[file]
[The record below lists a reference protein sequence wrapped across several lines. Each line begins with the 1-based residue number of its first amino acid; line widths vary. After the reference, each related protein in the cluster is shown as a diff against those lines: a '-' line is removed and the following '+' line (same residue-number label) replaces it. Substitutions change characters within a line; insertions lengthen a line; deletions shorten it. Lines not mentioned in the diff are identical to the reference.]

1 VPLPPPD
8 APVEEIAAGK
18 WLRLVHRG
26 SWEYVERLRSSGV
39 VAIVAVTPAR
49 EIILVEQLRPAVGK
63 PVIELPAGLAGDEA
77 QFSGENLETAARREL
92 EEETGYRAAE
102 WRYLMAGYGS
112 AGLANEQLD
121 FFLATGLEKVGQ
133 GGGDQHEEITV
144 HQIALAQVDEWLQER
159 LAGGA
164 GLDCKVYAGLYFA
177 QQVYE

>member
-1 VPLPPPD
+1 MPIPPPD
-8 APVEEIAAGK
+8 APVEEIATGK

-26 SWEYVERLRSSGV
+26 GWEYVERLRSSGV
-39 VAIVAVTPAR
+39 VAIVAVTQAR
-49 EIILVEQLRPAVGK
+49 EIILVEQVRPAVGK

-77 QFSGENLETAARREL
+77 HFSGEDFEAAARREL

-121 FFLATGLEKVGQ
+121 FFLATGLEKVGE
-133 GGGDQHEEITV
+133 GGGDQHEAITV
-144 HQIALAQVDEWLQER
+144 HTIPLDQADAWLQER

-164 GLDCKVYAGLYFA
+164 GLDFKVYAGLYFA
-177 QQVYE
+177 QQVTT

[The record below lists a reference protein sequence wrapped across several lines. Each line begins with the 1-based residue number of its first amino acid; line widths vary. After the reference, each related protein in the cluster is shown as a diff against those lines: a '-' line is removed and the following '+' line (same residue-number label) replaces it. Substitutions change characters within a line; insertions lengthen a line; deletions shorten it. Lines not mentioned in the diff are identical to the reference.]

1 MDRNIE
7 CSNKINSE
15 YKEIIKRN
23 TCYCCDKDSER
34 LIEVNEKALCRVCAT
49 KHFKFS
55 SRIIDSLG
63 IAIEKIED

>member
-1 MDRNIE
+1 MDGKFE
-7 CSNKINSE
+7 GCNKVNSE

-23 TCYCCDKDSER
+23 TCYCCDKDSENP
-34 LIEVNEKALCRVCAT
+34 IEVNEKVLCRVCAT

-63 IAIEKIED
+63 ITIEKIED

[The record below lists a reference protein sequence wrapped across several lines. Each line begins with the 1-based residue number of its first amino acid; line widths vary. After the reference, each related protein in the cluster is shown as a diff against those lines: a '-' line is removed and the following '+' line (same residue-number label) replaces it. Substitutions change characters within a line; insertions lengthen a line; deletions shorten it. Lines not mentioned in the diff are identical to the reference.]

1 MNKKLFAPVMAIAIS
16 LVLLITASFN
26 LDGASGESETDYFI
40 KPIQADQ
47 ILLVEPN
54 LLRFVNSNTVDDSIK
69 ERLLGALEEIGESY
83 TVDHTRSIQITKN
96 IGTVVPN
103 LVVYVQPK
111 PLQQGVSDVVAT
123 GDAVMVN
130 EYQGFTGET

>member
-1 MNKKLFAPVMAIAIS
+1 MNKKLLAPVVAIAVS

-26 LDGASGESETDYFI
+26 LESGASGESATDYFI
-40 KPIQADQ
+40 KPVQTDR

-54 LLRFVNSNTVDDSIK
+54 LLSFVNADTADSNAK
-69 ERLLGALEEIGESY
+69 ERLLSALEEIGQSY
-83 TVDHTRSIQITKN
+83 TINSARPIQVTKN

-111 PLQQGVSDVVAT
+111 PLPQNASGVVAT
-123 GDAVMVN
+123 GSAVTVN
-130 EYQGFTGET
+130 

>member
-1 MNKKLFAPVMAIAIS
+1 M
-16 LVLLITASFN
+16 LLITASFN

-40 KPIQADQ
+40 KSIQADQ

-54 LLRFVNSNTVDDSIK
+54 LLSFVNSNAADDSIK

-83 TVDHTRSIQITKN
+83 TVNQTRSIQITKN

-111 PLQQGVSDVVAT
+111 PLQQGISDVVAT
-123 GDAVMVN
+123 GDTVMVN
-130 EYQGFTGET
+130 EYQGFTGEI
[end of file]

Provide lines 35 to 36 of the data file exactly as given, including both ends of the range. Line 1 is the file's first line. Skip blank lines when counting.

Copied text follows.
+133 GGGDQHEAITV
-144 HQIALAQVDEWLQER